During an earnings call detailing EA’s results for the 2022 financial year so far, CEO Andrew Wilson made some interesting comments about the future of the games industry that have many people talking.
While discussing the concept of how games have evolved over the last few years, Wilson claimed ‘collectible digital content’ would play a significant role in the video games of the future.
‘I think that in the context of the games we create and the live services that we offer, collectible digital content is going to play a meaningful part in our future,’ Wilson said.
It appears EA is strongly interested in pursuing these digital avenues, although Wilson noted in the call that EA is still figuring out ‘how that’s going to work’. Blockchain games are complex, and rely on distributed computing networks to function. NFTs are also difficult to make appealing, given they exist largely in a nebulous digital realm.
‘It’s still early to tell, but I think we’re in a really good position, and we should expect us to kind of think more innovatively and creatively about that on a go-forward basis,’ Wilson said.
While EA has yet to make the leap into the world of NFTs and blockchain, it does appear to be key point of interest for the company.
Fellow games company Ubisoft recently made similar comments, and reportedly has plans to delve into the blockchain space with a focus on sustainability and scaleability.
That’s despite major backlash for both business models due to their high-impact energy output, which contributes directly to long-term environmental damage.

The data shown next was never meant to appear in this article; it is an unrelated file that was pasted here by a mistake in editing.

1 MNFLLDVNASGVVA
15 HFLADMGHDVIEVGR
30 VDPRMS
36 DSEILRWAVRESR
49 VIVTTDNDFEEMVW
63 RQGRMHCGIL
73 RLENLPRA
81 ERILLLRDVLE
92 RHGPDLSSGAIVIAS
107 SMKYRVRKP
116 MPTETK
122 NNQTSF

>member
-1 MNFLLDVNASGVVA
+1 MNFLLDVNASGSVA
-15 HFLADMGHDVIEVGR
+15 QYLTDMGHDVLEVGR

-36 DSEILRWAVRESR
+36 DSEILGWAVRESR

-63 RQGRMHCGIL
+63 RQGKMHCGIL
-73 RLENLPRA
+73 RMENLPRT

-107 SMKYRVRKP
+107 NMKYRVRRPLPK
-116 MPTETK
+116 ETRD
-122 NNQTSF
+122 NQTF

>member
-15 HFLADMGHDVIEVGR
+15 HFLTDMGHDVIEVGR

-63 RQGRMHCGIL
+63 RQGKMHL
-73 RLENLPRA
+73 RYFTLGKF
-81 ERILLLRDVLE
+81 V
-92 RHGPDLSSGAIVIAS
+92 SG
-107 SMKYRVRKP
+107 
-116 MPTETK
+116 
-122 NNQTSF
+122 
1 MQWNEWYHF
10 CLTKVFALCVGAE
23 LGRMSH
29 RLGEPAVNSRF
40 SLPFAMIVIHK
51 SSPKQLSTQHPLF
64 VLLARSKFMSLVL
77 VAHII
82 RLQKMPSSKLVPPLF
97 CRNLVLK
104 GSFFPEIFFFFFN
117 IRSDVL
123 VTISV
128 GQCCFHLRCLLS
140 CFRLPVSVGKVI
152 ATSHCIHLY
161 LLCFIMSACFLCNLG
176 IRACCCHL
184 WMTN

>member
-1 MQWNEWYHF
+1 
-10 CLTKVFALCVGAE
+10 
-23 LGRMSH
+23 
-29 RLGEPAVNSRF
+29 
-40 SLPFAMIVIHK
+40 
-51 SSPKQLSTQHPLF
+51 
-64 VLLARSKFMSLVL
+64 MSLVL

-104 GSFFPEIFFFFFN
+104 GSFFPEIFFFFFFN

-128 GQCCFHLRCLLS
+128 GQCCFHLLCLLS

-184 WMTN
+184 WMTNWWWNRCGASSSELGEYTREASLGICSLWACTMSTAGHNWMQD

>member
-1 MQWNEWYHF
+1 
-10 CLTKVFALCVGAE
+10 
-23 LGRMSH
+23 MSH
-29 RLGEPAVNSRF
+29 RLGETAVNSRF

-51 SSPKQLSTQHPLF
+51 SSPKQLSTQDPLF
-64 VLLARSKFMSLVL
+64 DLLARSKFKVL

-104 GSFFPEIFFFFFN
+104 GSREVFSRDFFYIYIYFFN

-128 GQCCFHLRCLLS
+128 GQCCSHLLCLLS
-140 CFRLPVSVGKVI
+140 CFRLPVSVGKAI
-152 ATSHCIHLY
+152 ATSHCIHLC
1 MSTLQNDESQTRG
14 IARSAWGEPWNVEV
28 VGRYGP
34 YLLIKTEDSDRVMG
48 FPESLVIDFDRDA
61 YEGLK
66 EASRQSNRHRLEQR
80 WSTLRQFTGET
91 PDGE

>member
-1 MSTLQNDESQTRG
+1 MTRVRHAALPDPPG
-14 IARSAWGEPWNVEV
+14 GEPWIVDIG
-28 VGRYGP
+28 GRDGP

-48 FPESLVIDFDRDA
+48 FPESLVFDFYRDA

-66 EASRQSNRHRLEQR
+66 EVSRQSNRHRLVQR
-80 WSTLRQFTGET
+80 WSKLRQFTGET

While celebrities, artists and businesses have been quick to pick up NFTs while the conversation is trendy, the majority of people are still hesitant about their existence — not just for their environmental impact, but because they’re seen as a scam.
‘Ownership’ of an NFT, which usually takes the form of a still or animated image, is not guaranteed. While these items are bought and sold online, their value is incredibly intangible, and only exists on the blockchain or within the NFT platforms being used.
Rather than ‘owning’ an NFT, purchasers only really have a digital receipt marking their ownership. Some promise additional benefits, like the ability to visit certain places or unlock real-life rewards, but the vast majority are simply images users can claim they ‘own’ in the digital realm.
At this stage, there is no legal precedent to defend what ownership means in the world of NFTs.
While EA CEO Andrew Wilson believes they have a strong future in the games industry, there are plenty more people who strongly disagree, and believe NFTs and blockchain will be a passing fad, soon to disappear.
Digital PC marketplace Steam, on which EA has a major presence, has banned the existence of blockchain and NFT-related games on their platform.
Only time will reveal what EA has planned in the space.